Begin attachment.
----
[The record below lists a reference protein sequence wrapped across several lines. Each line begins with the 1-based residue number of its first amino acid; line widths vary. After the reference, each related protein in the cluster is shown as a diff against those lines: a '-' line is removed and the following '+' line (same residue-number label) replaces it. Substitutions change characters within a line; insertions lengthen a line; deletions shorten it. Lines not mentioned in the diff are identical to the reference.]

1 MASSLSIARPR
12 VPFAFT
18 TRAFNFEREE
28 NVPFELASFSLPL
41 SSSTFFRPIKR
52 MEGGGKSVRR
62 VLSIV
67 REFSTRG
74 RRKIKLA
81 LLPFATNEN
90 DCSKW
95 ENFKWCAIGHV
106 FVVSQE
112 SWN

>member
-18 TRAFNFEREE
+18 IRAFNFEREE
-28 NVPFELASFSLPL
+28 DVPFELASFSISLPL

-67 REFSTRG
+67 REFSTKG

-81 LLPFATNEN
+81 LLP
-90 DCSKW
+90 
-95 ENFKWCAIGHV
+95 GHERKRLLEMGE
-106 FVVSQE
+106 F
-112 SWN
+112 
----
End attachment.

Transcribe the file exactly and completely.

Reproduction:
[The record below lists a reference protein sequence wrapped across several lines. Each line begins with the 1-based residue number of its first amino acid; line widths vary. After the reference, each related protein in the cluster is shown as a diff against those lines: a '-' line is removed and the following '+' line (same residue-number label) replaces it. Substitutions change characters within a line; insertions lengthen a line; deletions shorten it. Lines not mentioned in the diff are identical to the reference.]

1 MASSLSIARPR
12 VPFAFT
18 TRAFNFEREE
28 NVPFELASFSLPL
41 SSSTFFRPIKR
52 MEGGGKSVRR
62 VLSIV
67 REFSTRG
74 RRKIKLA
81 LLPFATNEN
90 DCSKW
95 ENFKWCAIGHV
106 FVVSQE
112 SWN

>member
-18 TRAFNFEREE
+18 IRAFNFEREE
-28 NVPFELASFSLPL
+28 DVPFELASFSISLPL

-67 REFSTRG
+67 REFSTKG

-81 LLPFATNEN
+81 LLP
-90 DCSKW
+90 
-95 ENFKWCAIGHV
+95 GHERKRLLEMGE
-106 FVVSQE
+106 F
-112 SWN
+112 